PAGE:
Dress for success? More like address for success.
It turns out that the country’s priciest housing markets have appreciated two times faster than homes in the country’s least expensive markets over the last 30 years, according to a Trulia report released Wednesday.
Three decades ago, the most expensive neighborhoods held an average home price of $127,058–144% higher than the least expensive markets’ average home price of $52,022.
But in 2016, the gap has widened substantially.
Those upper-tier neighborhoods now maintain an average home price of $493,504–a whopping 320% higher than the lowest-priced markets.
San Francisco, for example, was the most expensive place to buy a home in both 1986 and 2016. The average buyer who purchased their property back in the ’80s and has since paid off their mortgage has seen a nearly $900,000 increase in home values.
Dayton, Ohio, on the other hand, was among the markets with the smallest return on home value over the last 30 years. There, buyers have seen a $51,789 increase in their median home values.
Ralph McLaughlin, Trulia’s chief economist, pointed out the resulting impact this has on familial wealth: “That is a huge discrepancy. If you have children and you are going to pass down those gains, you can do a lot more with $900,000 than $50,000.”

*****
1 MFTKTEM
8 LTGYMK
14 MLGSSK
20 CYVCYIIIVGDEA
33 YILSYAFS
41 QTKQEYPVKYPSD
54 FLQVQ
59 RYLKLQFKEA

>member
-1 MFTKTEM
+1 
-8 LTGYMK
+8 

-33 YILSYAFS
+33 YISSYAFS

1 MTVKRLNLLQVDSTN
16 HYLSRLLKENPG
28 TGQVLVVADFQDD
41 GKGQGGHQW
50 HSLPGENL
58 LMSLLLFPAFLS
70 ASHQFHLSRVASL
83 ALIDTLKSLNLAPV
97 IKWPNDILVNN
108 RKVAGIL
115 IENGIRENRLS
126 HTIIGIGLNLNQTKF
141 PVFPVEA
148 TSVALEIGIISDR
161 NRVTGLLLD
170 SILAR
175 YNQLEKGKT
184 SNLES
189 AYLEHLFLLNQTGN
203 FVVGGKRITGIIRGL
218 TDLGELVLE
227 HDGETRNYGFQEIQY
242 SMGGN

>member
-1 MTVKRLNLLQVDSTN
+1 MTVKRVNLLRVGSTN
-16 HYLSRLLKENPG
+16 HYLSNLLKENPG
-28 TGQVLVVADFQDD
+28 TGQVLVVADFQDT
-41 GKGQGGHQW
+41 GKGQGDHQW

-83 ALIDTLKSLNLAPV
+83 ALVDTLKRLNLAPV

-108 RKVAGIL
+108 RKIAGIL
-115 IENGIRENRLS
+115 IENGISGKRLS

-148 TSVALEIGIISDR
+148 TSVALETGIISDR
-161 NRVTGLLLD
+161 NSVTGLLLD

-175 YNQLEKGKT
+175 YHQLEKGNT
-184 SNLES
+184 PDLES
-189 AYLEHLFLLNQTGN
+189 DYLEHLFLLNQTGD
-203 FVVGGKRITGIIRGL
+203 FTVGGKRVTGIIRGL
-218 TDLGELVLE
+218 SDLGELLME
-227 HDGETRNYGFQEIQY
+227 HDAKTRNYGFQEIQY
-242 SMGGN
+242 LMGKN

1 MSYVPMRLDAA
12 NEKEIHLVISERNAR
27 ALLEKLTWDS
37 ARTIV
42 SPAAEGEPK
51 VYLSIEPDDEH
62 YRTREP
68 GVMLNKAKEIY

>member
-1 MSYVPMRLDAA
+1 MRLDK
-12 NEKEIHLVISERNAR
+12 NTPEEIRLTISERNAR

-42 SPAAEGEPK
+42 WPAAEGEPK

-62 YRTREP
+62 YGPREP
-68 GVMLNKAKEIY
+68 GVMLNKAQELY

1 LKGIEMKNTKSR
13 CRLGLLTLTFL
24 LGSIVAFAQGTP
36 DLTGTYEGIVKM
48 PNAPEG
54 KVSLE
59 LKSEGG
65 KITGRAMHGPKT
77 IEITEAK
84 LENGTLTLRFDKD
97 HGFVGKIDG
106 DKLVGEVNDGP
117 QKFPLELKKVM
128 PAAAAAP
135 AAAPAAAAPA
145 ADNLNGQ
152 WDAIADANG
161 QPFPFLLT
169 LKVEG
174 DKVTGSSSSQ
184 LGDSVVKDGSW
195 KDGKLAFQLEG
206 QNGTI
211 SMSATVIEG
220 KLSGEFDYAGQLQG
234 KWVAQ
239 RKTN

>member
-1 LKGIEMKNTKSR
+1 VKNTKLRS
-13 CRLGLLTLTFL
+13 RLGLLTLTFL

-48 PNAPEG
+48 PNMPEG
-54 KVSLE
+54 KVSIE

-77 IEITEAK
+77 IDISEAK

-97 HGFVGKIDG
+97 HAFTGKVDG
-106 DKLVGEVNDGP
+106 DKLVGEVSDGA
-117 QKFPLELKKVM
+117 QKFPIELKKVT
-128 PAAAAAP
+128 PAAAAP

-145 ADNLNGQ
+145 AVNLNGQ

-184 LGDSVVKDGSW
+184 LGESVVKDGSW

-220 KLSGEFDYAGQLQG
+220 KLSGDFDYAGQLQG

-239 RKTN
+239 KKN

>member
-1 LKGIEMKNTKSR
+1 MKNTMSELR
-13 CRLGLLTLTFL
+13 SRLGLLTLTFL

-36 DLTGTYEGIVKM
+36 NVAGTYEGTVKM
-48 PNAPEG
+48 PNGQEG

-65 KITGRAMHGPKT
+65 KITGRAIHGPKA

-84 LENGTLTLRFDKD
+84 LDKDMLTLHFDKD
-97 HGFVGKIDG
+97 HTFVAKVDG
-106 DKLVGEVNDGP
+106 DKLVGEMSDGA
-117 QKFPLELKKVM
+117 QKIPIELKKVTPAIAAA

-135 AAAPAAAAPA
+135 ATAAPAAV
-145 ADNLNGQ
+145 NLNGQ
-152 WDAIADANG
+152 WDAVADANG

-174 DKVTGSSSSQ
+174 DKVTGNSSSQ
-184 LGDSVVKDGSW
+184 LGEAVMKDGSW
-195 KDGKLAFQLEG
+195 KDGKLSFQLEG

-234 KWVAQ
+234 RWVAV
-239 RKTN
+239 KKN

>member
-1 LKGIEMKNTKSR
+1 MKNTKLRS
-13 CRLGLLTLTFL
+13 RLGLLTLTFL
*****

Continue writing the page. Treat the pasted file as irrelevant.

And it looks like the price gap between the most and least expensive markets isn’t going to narrow any time soon.
“If there are going to be changes to inequality, we are talking generations rather than decades,” McLaughlin noted.
According to the report, two main factors drive up home values: income growth and housing supply.
More expensive markets typically have higher incomes, which, in turn, pushes up home prices, since buyers are able to afford more and compete against each other.
Pricier cities also tend to have less building activity. That means limited supplies and increased prices when demand increases.
Of course, when housing costs increase, local employers increase their employees’ wages–and the cycle continues.
Here are the areas that have seen the biggest return on home values since 1986:
1. San Francisco
2. San Jose, California
3. Honolulu, Hawaii
5. Portland, Oregon
6. Oakland, California
7. Orange County, California
8. Los Angeles
9. San Diego